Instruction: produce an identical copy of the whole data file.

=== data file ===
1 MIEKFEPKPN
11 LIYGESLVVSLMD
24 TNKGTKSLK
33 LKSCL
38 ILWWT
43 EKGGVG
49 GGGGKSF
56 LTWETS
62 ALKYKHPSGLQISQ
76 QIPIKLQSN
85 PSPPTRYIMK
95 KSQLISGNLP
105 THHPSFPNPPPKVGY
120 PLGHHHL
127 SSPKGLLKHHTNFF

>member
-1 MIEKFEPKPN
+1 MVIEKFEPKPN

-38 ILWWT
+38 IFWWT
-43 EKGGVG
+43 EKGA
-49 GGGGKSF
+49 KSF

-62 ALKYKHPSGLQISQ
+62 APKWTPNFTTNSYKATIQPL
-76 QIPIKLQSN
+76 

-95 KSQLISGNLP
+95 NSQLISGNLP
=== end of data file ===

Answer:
1 MIEKFEPKPN
11 LIYGESLVVSLMD
24 TNKGTKSLK
33 LKSCL
38 ILWWT
43 EKGGVG
49 GGGGKSF
56 LTWETS
62 ALKYKHPSGLQISQ
76 QIPIKLQSN
85 PSPPTRYIMK
95 KSQLISGNLP
105 THHPSFPNPPPKVGY
120 PLGHHHL
127 SSPKGLLKHHTNFF

>member
-1 MIEKFEPKPN
+1 MVIEKFEPKPN

-38 ILWWT
+38 IFWWT
-43 EKGGVG
+43 EKGA
-49 GGGGKSF
+49 KSF

-62 ALKYKHPSGLQISQ
+62 APKWTPNFTTNSYKATIQPL
-76 QIPIKLQSN
+76 

-95 KSQLISGNLP
+95 NSQLISGNLP